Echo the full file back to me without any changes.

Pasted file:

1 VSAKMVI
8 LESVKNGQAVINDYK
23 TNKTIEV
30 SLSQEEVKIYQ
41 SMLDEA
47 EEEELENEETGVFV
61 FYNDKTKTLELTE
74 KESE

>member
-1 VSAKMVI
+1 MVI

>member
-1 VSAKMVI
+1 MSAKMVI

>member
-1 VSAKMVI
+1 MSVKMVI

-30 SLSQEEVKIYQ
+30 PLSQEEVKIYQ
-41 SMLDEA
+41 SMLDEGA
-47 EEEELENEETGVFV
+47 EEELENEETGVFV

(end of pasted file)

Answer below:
1 VSAKMVI
8 LESVKNGQAVINDYK
23 TNKTIEV
30 SLSQEEVKIYQ
41 SMLDEA
47 EEEELENEETGVFV
61 FYNDKTKTLELTE
74 KESE

>member
-1 VSAKMVI
+1 MVI

>member
-1 VSAKMVI
+1 MSAKMVI

>member
-1 VSAKMVI
+1 MSVKMVI

-30 SLSQEEVKIYQ
+30 PLSQEEVKIYQ
-41 SMLDEA
+41 SMLDEGA
-47 EEEELENEETGVFV
+47 EEELENEETGVFV